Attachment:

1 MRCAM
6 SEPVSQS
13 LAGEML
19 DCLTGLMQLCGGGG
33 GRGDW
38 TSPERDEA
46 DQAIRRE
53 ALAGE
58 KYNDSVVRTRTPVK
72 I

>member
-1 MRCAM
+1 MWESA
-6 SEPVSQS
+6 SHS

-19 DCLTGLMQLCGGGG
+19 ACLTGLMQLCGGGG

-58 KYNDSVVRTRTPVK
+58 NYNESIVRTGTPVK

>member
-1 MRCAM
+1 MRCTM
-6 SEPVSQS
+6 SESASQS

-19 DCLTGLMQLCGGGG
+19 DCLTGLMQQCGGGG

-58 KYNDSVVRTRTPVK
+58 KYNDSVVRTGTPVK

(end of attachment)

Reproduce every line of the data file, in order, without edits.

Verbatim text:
1 MRCAM
6 SEPVSQS
13 LAGEML
19 DCLTGLMQLCGGGG
33 GRGDW
38 TSPERDEA
46 DQAIRRE
53 ALAGE
58 KYNDSVVRTRTPVK
72 I

>member
-1 MRCAM
+1 MWESA
-6 SEPVSQS
+6 SHS

-19 DCLTGLMQLCGGGG
+19 ACLTGLMQLCGGGG

-58 KYNDSVVRTRTPVK
+58 NYNESIVRTGTPVK

>member
-1 MRCAM
+1 MRCTM
-6 SEPVSQS
+6 SESASQS

-19 DCLTGLMQLCGGGG
+19 DCLTGLMQQCGGGG

-58 KYNDSVVRTRTPVK
+58 KYNDSVVRTGTPVK